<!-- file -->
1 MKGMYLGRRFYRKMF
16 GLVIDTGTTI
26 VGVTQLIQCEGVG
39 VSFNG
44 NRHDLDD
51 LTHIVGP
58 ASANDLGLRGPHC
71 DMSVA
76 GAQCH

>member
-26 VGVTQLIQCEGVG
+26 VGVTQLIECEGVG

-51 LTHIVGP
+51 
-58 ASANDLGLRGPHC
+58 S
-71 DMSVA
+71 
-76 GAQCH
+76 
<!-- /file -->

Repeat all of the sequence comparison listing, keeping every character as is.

1 MKGMYLGRRFYRKMF
16 GLVIDTGTTI
26 VGVTQLIQCEGVG
39 VSFNG
44 NRHDLDD
51 LTHIVGP
58 ASANDLGLRGPHC
71 DMSVA
76 GAQCH

>member
-26 VGVTQLIQCEGVG
+26 VGVTQLIECEGVG

-51 LTHIVGP
+51 
-58 ASANDLGLRGPHC
+58 S
-71 DMSVA
+71 
-76 GAQCH
+76 